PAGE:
The Gender Gap in Doctoral Degree Awards

nsf1The National Science Foundation recently released its annual report on doctoral degree recipients in the United States. The annual Survey of Earned Doctorates reports that universities in the United States conferred 52,749 doctorates in 2013. Of these, 24,396, or 46.2 percent, were earned by women.

The number of women earning doctoral degrees has increased nearly 32 percent over the past decade. However, the percentage of all doctorates that were earned  by women has increased only slightly over the period. In 2003, women earned 45.4 percent of all doctorates. Thirty years ago in 1983, women earned only a third of all doctorates.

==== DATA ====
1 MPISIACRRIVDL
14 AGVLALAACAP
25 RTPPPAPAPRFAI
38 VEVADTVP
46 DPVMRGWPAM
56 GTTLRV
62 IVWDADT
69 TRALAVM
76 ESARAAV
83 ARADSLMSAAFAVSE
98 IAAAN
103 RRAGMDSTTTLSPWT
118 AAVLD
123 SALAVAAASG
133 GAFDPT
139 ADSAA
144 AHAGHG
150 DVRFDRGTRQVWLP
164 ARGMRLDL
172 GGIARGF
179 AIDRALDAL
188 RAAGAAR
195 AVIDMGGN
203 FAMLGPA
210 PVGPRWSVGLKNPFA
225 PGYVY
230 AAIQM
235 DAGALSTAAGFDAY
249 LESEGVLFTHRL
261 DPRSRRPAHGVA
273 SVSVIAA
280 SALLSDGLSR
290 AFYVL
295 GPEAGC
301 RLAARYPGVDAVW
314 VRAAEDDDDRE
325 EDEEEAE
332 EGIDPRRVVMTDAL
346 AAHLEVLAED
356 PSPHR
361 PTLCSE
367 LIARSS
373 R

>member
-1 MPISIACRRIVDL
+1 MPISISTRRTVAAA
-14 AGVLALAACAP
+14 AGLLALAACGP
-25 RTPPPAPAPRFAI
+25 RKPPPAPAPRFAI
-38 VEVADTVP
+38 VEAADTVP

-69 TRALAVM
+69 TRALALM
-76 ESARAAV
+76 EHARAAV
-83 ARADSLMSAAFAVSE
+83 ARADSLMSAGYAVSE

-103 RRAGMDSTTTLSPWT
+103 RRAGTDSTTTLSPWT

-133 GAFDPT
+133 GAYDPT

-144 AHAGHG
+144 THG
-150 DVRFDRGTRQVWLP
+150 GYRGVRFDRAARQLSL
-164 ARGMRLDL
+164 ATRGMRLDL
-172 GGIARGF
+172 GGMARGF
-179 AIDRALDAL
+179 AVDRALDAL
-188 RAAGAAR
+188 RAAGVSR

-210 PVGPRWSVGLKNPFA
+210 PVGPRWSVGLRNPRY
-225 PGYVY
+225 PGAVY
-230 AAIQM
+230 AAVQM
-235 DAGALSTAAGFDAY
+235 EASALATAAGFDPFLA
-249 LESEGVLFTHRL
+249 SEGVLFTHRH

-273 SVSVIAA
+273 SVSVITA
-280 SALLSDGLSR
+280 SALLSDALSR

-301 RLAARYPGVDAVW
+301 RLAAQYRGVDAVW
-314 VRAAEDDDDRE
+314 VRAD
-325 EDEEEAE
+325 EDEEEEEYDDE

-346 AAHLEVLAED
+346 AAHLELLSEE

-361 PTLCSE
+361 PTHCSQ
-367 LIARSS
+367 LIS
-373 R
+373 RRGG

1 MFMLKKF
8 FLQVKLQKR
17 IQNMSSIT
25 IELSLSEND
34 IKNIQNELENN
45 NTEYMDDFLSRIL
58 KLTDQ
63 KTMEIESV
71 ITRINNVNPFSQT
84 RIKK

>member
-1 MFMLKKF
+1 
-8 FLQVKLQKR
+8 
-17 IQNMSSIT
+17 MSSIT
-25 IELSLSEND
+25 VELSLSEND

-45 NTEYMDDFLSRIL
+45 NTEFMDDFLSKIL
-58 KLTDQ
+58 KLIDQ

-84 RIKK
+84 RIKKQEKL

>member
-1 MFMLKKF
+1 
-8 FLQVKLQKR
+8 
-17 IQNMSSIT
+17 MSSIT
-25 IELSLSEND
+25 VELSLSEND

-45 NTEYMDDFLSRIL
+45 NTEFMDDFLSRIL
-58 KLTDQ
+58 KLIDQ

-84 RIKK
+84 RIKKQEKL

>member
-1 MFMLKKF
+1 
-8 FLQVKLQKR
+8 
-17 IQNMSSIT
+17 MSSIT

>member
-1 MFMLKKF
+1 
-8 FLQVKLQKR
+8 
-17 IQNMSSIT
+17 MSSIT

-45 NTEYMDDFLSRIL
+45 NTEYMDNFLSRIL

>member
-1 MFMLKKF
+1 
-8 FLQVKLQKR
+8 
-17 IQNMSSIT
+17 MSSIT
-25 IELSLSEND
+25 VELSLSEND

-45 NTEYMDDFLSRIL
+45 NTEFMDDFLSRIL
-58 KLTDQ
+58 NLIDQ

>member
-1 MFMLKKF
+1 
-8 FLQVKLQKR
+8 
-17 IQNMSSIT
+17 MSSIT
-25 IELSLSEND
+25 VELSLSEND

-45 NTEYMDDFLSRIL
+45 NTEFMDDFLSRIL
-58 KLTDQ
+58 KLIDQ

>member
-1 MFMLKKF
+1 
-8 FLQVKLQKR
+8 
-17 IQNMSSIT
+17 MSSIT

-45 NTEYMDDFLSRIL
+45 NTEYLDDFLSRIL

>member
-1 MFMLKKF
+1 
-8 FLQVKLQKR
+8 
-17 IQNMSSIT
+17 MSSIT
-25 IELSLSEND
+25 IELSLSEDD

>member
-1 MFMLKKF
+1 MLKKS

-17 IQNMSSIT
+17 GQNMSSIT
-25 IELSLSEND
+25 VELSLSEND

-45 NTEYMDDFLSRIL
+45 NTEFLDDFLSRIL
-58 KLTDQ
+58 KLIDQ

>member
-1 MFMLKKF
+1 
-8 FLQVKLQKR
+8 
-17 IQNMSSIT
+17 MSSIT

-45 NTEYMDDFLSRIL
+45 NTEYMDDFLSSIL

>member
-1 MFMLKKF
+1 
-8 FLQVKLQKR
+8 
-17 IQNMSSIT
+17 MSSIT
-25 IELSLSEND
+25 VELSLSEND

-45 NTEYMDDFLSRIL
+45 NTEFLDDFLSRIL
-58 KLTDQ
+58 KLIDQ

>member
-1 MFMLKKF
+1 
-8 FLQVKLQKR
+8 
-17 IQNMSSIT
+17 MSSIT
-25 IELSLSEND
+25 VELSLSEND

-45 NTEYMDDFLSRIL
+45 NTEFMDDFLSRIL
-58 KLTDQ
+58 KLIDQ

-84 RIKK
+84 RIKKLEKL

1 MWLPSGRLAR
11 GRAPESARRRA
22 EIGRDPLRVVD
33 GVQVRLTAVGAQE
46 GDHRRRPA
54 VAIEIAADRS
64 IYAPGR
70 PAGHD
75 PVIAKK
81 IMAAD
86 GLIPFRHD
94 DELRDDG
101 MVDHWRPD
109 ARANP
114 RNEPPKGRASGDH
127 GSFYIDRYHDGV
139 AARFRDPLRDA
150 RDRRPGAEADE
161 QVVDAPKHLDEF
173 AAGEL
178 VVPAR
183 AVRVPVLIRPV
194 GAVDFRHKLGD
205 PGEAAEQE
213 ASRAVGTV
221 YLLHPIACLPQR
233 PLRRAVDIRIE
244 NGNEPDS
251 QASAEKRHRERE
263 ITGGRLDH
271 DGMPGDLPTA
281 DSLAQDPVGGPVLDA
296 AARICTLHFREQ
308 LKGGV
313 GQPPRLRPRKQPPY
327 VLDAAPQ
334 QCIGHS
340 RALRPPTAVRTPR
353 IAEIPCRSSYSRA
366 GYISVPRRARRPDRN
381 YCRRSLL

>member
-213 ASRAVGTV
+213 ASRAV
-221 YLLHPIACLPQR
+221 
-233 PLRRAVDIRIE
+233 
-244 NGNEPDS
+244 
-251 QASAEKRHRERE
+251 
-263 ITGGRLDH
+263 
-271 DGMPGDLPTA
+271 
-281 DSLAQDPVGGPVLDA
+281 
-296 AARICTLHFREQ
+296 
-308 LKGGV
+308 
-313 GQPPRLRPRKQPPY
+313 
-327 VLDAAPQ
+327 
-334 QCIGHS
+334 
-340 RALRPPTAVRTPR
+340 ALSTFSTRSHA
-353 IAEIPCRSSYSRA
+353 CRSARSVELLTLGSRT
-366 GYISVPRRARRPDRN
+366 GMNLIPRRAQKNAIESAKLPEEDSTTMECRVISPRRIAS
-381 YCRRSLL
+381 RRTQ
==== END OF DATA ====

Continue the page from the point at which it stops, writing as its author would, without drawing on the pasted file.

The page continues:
In 2013, there was a wide gender disparity in doctoral awards in specific fields. For example, women earned 68.1 percent of all doctoral degrees awarded in education and 59.3 percent of all doctorates in the social sciences. In contrast, of the 9,287 doctorates awarded in the physical sciences, women received 2,698 doctorates, 29.1 percent of the total. In engineering, women earned 22.9 percent of the 8,961 doctorates awarded in 2013.

Filed Under: Degree AttainmentsGender GapGraduate SchoolsResearch/Study

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